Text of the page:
RON ELVING, SENIOR EDITOR AND CORRESPONDENT, WASHINGTON DESK, NPR: That's right, Victor. Going back to 2015 there were tools that were put in place for the executive to use to retaliate if a foreign power were found to be in some way or another hacking into our military computers, or in to something like infrastructure, power grid, and also into the computers of American businesses to obtain economic information that would advantage say a Chinese corporation. Since then, there have been negotiations with the Chinese on exactly that kind of a case.
So, that does not necessarily cover any of those circumstances I just described. What we're looking at in 2016, and the hacking of the campaign. Now, a lot of people get confused about whether or not the hacking took place on Election Day, in the actual mechanics and apparatus of conducting the vote.
[09:20:01] That's not what's being alleged. What's being alleged is that throughout the campaign, the Russians were getting involved, hacking the Democratic Party, possibly hacking others as well, but using the information from the Democratic Party through WikiLeaks to change attitudes towards Hillary Clinton.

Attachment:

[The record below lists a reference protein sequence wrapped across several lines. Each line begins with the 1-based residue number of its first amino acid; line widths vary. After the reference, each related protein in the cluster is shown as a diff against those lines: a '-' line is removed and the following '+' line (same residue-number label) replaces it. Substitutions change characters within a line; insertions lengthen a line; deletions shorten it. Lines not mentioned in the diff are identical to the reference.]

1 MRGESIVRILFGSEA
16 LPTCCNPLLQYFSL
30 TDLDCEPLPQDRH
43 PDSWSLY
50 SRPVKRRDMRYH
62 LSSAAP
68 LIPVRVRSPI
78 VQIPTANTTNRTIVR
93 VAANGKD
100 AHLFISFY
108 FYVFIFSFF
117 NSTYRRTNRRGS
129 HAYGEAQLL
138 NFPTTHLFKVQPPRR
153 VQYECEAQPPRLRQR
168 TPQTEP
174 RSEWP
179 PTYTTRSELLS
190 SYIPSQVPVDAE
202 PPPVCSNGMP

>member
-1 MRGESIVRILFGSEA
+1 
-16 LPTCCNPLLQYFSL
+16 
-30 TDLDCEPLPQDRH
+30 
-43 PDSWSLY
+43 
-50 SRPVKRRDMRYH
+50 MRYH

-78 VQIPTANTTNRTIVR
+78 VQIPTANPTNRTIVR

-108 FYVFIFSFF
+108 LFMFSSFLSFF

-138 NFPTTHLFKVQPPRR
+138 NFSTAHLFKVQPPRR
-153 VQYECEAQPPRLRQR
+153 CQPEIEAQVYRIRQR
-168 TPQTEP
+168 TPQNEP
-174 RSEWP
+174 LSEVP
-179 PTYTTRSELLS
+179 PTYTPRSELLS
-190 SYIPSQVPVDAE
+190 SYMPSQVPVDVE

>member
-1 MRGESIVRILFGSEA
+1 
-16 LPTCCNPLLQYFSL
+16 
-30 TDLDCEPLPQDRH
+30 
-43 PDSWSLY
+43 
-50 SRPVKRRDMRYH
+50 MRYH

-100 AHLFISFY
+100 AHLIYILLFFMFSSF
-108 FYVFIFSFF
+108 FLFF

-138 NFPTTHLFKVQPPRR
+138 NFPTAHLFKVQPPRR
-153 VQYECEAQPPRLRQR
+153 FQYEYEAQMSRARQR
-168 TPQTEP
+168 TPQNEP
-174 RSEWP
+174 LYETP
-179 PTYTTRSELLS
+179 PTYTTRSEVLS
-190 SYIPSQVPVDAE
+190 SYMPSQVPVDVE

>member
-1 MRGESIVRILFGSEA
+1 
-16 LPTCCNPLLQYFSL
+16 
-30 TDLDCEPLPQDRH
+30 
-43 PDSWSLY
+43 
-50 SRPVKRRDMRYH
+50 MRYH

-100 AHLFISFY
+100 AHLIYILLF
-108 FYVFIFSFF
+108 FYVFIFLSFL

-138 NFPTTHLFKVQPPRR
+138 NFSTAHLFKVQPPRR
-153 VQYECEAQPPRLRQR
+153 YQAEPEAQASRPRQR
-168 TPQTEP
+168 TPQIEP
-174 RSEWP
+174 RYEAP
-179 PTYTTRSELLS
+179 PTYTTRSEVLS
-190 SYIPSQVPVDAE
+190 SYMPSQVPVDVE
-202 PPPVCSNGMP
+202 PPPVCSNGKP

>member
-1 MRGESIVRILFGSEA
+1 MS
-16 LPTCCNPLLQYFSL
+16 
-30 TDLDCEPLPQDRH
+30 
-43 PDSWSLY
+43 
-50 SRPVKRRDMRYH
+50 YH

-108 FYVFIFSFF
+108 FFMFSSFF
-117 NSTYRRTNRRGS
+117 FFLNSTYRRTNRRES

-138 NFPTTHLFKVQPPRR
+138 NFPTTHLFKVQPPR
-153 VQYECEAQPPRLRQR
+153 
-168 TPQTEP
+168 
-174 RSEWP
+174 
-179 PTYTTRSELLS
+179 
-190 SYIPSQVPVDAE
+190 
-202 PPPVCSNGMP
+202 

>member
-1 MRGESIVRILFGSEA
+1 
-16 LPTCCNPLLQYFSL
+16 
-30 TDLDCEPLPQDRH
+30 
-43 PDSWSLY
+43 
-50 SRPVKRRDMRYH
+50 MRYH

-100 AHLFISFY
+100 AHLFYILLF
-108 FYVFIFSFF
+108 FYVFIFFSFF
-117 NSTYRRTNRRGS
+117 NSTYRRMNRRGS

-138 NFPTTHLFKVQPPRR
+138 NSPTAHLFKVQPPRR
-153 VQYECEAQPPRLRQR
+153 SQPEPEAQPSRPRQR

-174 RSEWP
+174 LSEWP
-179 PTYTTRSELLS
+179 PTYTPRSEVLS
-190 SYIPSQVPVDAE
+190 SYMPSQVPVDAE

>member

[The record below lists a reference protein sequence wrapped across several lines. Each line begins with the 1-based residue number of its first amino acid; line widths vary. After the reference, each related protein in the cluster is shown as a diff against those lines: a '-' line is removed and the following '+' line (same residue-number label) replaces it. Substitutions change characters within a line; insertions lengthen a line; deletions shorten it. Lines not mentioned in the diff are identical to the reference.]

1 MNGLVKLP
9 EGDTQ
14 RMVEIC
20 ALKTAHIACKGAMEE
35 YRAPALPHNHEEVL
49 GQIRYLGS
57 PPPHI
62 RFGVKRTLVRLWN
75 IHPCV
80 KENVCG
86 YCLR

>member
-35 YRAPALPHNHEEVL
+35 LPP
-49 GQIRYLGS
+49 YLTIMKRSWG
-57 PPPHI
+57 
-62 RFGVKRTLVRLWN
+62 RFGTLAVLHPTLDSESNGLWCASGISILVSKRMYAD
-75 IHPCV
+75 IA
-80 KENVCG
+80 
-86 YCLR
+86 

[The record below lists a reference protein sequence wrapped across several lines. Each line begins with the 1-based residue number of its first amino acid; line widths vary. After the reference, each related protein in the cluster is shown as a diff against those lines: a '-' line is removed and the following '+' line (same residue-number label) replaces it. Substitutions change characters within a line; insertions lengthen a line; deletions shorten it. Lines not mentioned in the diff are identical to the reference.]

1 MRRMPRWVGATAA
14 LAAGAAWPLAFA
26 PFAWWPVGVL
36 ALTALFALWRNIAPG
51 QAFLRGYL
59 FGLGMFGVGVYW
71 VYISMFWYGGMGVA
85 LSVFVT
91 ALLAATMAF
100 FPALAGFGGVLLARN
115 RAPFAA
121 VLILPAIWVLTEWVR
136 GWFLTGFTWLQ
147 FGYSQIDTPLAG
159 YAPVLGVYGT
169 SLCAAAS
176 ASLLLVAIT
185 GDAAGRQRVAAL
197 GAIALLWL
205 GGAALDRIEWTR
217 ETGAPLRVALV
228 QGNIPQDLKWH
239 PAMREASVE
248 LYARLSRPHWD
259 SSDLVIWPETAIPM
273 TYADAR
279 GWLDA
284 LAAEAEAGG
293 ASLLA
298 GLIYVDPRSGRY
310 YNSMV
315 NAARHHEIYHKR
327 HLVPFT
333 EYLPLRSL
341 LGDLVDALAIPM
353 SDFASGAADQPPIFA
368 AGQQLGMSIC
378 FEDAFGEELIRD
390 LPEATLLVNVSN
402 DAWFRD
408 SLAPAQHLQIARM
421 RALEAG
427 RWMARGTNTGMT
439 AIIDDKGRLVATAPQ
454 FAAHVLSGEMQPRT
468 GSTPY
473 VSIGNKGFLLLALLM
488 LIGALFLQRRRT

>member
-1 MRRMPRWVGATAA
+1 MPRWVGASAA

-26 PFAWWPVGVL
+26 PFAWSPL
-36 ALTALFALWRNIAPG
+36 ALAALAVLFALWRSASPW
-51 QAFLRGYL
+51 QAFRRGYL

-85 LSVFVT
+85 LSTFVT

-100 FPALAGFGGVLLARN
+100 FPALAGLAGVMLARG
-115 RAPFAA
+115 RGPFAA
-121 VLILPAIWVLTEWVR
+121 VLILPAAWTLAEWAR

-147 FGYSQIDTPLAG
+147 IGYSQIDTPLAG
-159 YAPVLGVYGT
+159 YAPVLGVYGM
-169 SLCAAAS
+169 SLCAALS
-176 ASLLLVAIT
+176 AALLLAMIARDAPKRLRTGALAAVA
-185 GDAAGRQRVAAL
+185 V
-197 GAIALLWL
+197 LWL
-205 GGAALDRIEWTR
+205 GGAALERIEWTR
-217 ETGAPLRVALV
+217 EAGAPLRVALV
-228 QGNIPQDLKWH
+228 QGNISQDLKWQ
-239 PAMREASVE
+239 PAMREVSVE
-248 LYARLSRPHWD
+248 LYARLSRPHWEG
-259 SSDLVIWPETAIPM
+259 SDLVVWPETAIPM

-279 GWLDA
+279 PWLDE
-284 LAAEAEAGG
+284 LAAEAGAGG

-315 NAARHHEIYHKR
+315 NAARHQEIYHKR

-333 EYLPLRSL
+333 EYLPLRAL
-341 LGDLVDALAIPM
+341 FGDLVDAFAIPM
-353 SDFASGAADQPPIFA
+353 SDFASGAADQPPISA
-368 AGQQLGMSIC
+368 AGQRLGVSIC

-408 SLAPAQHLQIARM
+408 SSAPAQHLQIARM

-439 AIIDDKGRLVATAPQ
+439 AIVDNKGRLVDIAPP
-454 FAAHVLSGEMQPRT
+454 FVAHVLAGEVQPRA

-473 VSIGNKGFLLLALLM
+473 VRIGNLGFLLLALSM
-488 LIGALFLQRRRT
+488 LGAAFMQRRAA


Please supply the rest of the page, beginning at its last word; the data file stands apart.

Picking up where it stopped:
BLACKWELL: All right. Frida, let me come to you and what Jason just raised there. What works in these sanctions, because there were sanctions that were leveled when the little green men started to show up on the Crimean Peninsula? Still, Russia annexed Crimea. What works as a deterrent for Russia in the future or potentially Iran or China?
FRIDA GHITIS, CNN.COM CONTRIBUTOR: Well, sanctions have had an impact on the Russian economy. But as you rightly say, they have not deterred the Putin government, they have not deterred him from continuing not only to interfere in America's elections, which is what the U.S. intelligence security services all believe, but also to interfere throughout Western Europe. Putin is determined to undermine democracy across the western bloc.
So, what Obama is doing now to some extent is trying to block off Trump, to pressure him when he comes in to office, because when it comes down to it, the only thing that matters really now is what happens after January 20th. So, if Obama imposes these new sanctions now, he may make it more difficult for Trump to move forward without making a move that will show him more clearly to be aligning himself with Putin.